The end of a broken, hollow twig has been patched very tidily with small, cleanly cut bits of orange leaf.
A variety of cavity-nesting bees can call a hollow stem home for the winter. Here, a leafcutter bee has neatly cut leaves and laid them across the entrance to their nest. (Photo: Xerces Society / Sara Morris)


4. Check under Logs and Rocks before Moving Them

Countless invertebrate species prefer to nest and/or hibernate around rocks and woody debris. Make sure to check under logs and in wood piles before starting any fires in your wood stove! Invertebrates can also be found hibernating in downed trees, rock piles, and snags (dead trees or tree stumps). Many native pollinators, including leafcutter bees and the pure green sweat bee (Augochlora pura), will nest in abandoned wood-boring beetle burrows. Additionally, other invertebrates—like the woolly bear caterpillar, which becomes the Isabella tiger moth (Pyrrharctia isabella), and various predatory beetles (lady beetles, tiger beetles, etc.)—will overwinter inside or under old logs. In short, many pollinators and other beneficial insects may be hiding out in that dead tree you can’t stand any longer. If that’s the case, the eye-sore can be moved out of sight for the winter, and once spring has arrived, and your tenants have moved out, you can remove or repurpose the nesting material(s) in question.


A fuzzy, orangish-brown and black striped caterpillar crawls along a decaying log with moss on it.
A woolly bear caterpillar, which turns into the beautiful Isabella tiger moth (Pyrrharctia isabella), searches for a spot to overwinter in a downed tree. It is important to leave woody debris for the winter so as not to disturb these beloved creatures. (Photo: Douglas Mills / Flickr Creative Commons 2.0)


5. Keep an Eye out for “Creative” Nests

While the vast majority of native pollinators nest in either the ground or cavities, there are some oddities out there that will take up residence inside galls or snail shells—or even construct nests from pebbles glued together with resin! If you’re lucky enough to live in an area frequented by these artistic pollinators, remember to look for these unique creations. And if you’re not sure what kind of nest you’ve found, try posting pictures to BugGuide for identification assistance.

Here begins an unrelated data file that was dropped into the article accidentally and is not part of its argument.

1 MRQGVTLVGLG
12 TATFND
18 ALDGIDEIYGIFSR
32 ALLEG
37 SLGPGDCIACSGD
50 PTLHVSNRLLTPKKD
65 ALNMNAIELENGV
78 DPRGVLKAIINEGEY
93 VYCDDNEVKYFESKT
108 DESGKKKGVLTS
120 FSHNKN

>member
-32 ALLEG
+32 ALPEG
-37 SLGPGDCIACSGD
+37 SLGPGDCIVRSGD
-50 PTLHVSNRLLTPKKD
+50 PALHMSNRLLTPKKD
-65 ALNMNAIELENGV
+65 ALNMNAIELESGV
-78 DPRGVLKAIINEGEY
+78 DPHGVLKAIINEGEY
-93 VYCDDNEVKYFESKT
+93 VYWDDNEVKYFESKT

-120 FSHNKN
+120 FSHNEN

In a pale, slightly textured wall is a hole surrounded by amber-like resin. A small bee is poking its head out of the hole.
Some overwintering insects get creative with their nest location and nest building choices. This resin bee took up residence in a fence post. (Photo: Xerces Society / Sara Morris)


6. Lastly, Spread the Word and Share Your Finds

Talk to your family, friends, and neighbors about what you’re doing to protect pollinators this winter. If you’re worried about how your yard may look to others, hanging a pollinator habitat sign will let others know that your yard isn’t “messy;” it’s a safe place for pollinators to forage and nest. And don’t forget to share your photos with us on FacebookTwitter, and Instagram, by tagging @XercesSociety!


A graphic with a bright background of orange and red leaves has white text that says "Leave Are Not Litter" in large letters. In smaller writing, it says, "They're food and shelter for butterflies, beetles, bees, moths, and more. Tell neighbors and friends to just #leavetheleaves." Then there is a small white Xerces Society logo.


Further Reading

Learn more about bee nesting and how you can support overwintering and ground-nesting pollinators.

Learn more about the Xerces Society's Pollinator Conservation Program.



Sara designs layouts and edits manuscripts for publications, and does a variety of other communications work for the Xerces Society. Sara has previously managed websites for several local businesses and provided technical editing and design services to numerous companies. A graduate of the University of Oregon, Sara is a skilled graphic designer and an avid photographer of native pollinators.